The World Trade Organization was transformed from the General Agreement on Tariffs and Trade (GATT), which was established in 1947.
A series of trade negotiations, GATT rounds began at the end of World War II and were aimed at reducing tariffs for the facilitation of global trade on goods.
The purpose of the WTO is to ensure that global trade functions smoothly, freely and predictably. According to documents from the WTO, the Organization strives to create the legal ground rules for global trade among member states to foster international trade. The WTO’s founding and guiding principles remain the pursuit of open borders, the guarantee of most-favored-nation principle and non-discriminatory treatment by and among members, and a commitment to transparency in the conduct of its activities. The opening of national markets to international trade, with justifiable exceptions or with adequate flexibilities, will encourage and contribute to sustainable development, raise people’s welfare, reduce poverty, and foster peace and stability, it says.
The WTO rules apply to local companies and nationals in the conduct of business in the international arena. If a company decides to invest in a foreign country, by, for example, setting up an office in that country, the rules of the WTO will govern its activities. Theoretically, if a country is a member to the WTO, its local laws cannot contradict WTO rules and regulations, which currently govern approximately 97% of all world trade.
Ethiopia’s first bid to join the WTO was made ten years ago, but the process has taken longer than expected. Those who support Ethiopia’s membership to the WTO argue that liberalization of the trade regime, laws and procedures in Ethiopia will result in increased access to foreign markets and on the back of this increased foreign and domestic investment. There has been much concern about the impact of Ethiopia’s prospective accession to the WTO. The issue is whether Ethiopia’s accession to the WTO multilateral trade agreements would facilitate economic development.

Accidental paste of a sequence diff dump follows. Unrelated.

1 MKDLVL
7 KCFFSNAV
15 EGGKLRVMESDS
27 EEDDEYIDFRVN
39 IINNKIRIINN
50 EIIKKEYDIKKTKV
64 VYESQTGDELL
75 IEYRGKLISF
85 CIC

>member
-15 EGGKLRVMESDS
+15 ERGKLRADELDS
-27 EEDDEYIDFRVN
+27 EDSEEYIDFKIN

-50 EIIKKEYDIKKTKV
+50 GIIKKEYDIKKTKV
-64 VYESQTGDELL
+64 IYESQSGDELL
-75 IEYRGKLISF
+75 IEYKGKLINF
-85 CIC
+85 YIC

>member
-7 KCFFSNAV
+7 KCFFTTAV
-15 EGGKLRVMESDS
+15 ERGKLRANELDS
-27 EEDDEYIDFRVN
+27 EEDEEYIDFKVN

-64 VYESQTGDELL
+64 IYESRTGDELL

Some argue that liberalization of the service sector, in line with the General Agreement on Trade in Services –GATS, might be disadvantageous to Ethiopia under current realities, particularly in areas such as banking, telecommunications and others. In addition to that the Agreement on Trade Related Aspects of Intellectual Property Rights (TRIPS) can adversely affect technology transfer to Ethiopia, an opportunity which nearly all developed economies had during the infancy of their industrial development. Lidet Abebe, who is an expert on intellectual property rights, suggests that negotiators should be smart in dealing with the TRIPS and use the minimum standard while revising laws and procedures that are related to the intellectual property such as trade mark, patent and industrial designs.
Pro accession to WTO intellectuals, on the other hand, forward long-term benefit though there is a challenge in services and intellectual property rights in the short-run. Ethiopia’s integration with the international trading system, enhancement of credibility and guarantee against perceptions of high risk of policy reversals, review of various policies to make them conducive to foreign investment, guarantee to market access in contrast to the non-binding opportunities like African Growth and Opportunity Act (AGOA) are among the benefits forwarded in support of Ethiopia’s trade liberalization under the WTO. Geremew Ayalew, who is a Foreign Trade Relations and Negotiation Director at the Ministry of Trade, asserts that Ethiopia’s accession to the WTO would help increase its export trade. Ethiopia’s membership will also open market opportunities in other countries and benefit from of job creation, market and foreign direct investment flow. If so, it is inevitable that the country revises its laws and procedures that are currently not in tandem within the laws and procedures of the WTO and its members states.
According to the WTO, 98% of world trade is carried out among members of WTO. Two-third of the member states are listed among developing countries. As a developing country, Ethiopia should benefit from the expanding world trade. Isolation from the WTO will have a negative impact on trade and investment sector of the country in the long run.
Although accession may have its own short-term difficulties, its membership can lead to gradual benefits from multilateral trade liberalization. The accession process might also take longer than predicted in Ethiopia’s accession plan. Processing Ethiopia’s accession can therefore be used as a preparation time in order to fulfill and revise the laws and trade practices in conformity with the WTO standards, which will help the country achieve full membership in due time.